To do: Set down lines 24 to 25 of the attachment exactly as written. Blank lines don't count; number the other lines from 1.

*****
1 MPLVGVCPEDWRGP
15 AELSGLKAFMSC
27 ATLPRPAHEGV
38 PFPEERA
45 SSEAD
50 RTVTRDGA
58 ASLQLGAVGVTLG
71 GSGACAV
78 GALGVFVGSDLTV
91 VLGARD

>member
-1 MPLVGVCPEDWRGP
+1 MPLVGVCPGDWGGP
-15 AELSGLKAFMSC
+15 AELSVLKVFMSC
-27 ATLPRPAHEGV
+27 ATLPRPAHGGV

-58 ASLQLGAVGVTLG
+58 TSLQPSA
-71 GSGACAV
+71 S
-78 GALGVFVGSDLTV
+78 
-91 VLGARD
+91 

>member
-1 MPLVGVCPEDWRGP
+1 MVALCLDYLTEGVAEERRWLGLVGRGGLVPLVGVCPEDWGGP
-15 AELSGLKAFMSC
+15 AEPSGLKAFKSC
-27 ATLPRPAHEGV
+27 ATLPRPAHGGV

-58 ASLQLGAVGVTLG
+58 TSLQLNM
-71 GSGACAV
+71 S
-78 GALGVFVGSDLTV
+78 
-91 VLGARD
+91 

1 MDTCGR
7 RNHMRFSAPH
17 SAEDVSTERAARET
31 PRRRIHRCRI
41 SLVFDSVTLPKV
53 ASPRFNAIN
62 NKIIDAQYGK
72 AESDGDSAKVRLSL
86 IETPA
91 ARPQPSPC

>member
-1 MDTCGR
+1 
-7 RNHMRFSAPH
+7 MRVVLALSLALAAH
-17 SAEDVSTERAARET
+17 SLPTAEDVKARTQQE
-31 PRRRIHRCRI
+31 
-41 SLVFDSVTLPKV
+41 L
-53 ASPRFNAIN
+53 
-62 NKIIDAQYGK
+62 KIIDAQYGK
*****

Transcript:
-91 VLGARD
+91 